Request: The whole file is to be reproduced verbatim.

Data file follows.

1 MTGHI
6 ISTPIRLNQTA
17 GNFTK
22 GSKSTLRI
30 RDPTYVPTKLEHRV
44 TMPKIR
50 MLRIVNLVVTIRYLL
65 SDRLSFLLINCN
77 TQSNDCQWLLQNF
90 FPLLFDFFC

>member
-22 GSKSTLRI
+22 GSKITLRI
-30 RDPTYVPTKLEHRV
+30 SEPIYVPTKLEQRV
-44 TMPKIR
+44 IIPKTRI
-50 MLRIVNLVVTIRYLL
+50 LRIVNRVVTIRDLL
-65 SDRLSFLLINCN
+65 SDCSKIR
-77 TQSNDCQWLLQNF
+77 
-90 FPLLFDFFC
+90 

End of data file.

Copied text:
1 MTGHI
6 ISTPIRLNQTA
17 GNFTK
22 GSKSTLRI
30 RDPTYVPTKLEHRV
44 TMPKIR
50 MLRIVNLVVTIRYLL
65 SDRLSFLLINCN
77 TQSNDCQWLLQNF
90 FPLLFDFFC

>member
-22 GSKSTLRI
+22 GSKITLRI
-30 RDPTYVPTKLEHRV
+30 SEPIYVPTKLEQRV
-44 TMPKIR
+44 IIPKTRI
-50 MLRIVNLVVTIRYLL
+50 LRIVNRVVTIRDLL
-65 SDRLSFLLINCN
+65 SDCSKIR
-77 TQSNDCQWLLQNF
+77 
-90 FPLLFDFFC
+90 